A Tribute to George Maling

The passing of George Maling has been causing reflection and examination of George’s many
contributions to INCE-USA, I-INCE, and the field of noise control. His contributions are particularly important for readers of this magazine, as it would probably not exist without him! He was a founding member of the INCE-USA in 1971, I-INCE in 1974, and eventually the NNI magazine.

At Noise-Con 2014, INCE-USA held a special session to honor the many contributions George made to the noise control engineering profession. What follows are some excerpts of what was presented at that session.

About George Maling (Excerpt from opening remarks by Bill Lang)

George entered the field in 1954 as a graduate student; and in 1963, when he completed his Ph.D.
under Uno Ingard, he had five academic degrees—four from MIT and his Bachelor’s degree
from Bowdoin College. After consulting for IBM for several years, he became a full-timer in 1965 and was the specialist for the corporation available to consult on problems related to product noise control on all four continents. But his duties were principally directed at the design and product development of low-noise business machines for the Poughkeepsie acoustics laboratory.

My first example of his corporate responsibilities was when he was called to an IBM plant in New Jersey manufacturing punch cards for the IT industry. OSHA inspectors found the twenty card manufacturing presses to be over the OSHA noise limit for operator exposure and threatened to close down the plant until a plan was in place for reducing the operator exposure. The local management told George that two years previous they were working on this problem, and had a noise enclosure for each press designed, but the operators had them removed as they were interfering with card production. The covers were scrapped. George told management to find one. After a mad scramble, a scrap cover was located on a farmer’s field in Indiana; and IBM had it shipped back to New Jersey. The problem with reinstalling the cover was that the farmer had used it as a chicken coop, and it was full of chicken poop. But the plant was rescued from closing when George had the chicken poop removed, the cover re-installed on one press, and the OSHA inspector approved his plan to lower the noise levels of all the presses in the New Jersey card plant. The day was saved with the best analog equipment available in 1967.

There was not much signal processing in this field trip, but George’s interest in signal processing was developing, but it was in its infancy. How primitive it was illustrated by a request by the IBM Executive Vice President for Innovation to demonstrate to the IBM Board of Directors how the field was developing. George, with two engineers and a station wagon full of the best analog equipment available in 1967, was told he could set up the demonstration in the Board room starting at 5 p.m. for the next day’s Board meeting. He worked all night to set up the demonstration with local difficulties, there was not even a 110-volt AC outlet in the room. The demo consisted of an IBM type-bar typewriter at one end of the room and a large meter at the other end of the room with three areas marked. The left sector was marked with a capital I, the middle sector with a Capital B, and the right sector with a capital M. With the best analog equipment and microphone in front of the meter, the operator would type an I and the needle on the meter would swing up to the I sector; with B it would swing up to B, and with M it would swing up to M, all without wires and the rudiments of signal processing. After working all night and getting the demonstration to work flawlessly by 7 a.m., George was confronted at 8 a.m. by the IBM Vice President in charge of arranging the Board meeting for the IBM directors that would convene at 9 a.m. a.m. “What’s all this stuff?” he asked George. “It’s a demo for the Board requested to be set up by the Executive Vice President for Innovation.” Without even bothering to look at the demonstration, the IBM VP coordinating the meeting told George that the Board members would be unable to understand the demonstration and told him to get it out of there. By 9 a.m. the room was clean, and George and his helpers had all the equipment back in the station wagon headed back to Poughkeepsie.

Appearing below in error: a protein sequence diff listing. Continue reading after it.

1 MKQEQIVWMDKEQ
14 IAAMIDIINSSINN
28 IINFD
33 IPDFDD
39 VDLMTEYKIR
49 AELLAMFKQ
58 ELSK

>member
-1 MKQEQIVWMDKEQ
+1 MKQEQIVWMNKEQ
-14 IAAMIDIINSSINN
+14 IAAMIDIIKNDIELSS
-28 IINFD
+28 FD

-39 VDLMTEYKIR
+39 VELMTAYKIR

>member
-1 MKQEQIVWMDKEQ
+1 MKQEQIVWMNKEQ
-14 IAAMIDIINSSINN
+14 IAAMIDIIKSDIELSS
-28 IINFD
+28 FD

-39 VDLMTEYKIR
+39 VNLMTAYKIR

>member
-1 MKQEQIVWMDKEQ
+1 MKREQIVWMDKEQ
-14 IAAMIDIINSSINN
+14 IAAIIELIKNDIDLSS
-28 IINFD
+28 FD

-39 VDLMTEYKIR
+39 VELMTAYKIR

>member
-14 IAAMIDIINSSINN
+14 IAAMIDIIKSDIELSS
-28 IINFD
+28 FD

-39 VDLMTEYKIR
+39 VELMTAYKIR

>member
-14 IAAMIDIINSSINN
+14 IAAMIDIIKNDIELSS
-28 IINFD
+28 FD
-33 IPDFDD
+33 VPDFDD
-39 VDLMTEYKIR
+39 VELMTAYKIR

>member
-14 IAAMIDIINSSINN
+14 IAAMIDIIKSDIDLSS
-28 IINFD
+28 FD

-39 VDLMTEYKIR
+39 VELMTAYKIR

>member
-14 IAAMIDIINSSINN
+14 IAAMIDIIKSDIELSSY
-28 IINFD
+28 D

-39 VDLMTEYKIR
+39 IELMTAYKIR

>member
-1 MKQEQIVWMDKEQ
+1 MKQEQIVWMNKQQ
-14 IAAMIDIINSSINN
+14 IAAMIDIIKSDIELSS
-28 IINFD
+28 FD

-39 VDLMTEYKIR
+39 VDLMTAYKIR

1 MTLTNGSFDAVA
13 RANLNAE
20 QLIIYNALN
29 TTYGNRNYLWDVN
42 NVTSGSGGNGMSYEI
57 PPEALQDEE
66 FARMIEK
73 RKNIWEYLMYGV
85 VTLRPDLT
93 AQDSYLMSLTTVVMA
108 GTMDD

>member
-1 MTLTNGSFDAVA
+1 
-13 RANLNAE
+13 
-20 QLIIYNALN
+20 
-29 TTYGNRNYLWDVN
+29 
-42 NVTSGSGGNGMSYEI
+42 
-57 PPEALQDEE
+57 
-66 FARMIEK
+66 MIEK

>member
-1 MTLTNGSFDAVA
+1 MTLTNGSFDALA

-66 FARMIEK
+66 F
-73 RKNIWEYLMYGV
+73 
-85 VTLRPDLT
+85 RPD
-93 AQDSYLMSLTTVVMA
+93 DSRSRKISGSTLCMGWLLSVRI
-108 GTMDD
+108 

But George’s interest in signal processing and the impending evolution of digital signal processing was undismayed. He struck up a friendship with Jim Cooley, an IBM researcher who had developed an algorithm for digital signal processing with John Tukey of Bell Telephone Laboratories. George immediately grasped that this algorithm might be what was needed to move the world from analog signal processing to digital signal processing. Working with Jim and other collaborators from BTL and MIT, he organized two symposia on the algorithm—one held in New York by the IEEE and the second in Boston by the ASA. By the end of 1967, the algorithm had caught fire, not only for the processing of noise signals but for all electronic signals transmitted through the air or on wires. IEEE top management was astounded at this development and requested that George and his collaborators immediately prepare a paper for the proceedings of the IEEE entitled “What is the Fast Fourier Transform?” Every electronic device on your desk or in your pocket today incorporates the FFT or its modern equivalent. What started out as a new technique for processing the noises audible to the ear in digital format was responsible for the explosion of interest in the FFT which has had the inestimable benefit to the world.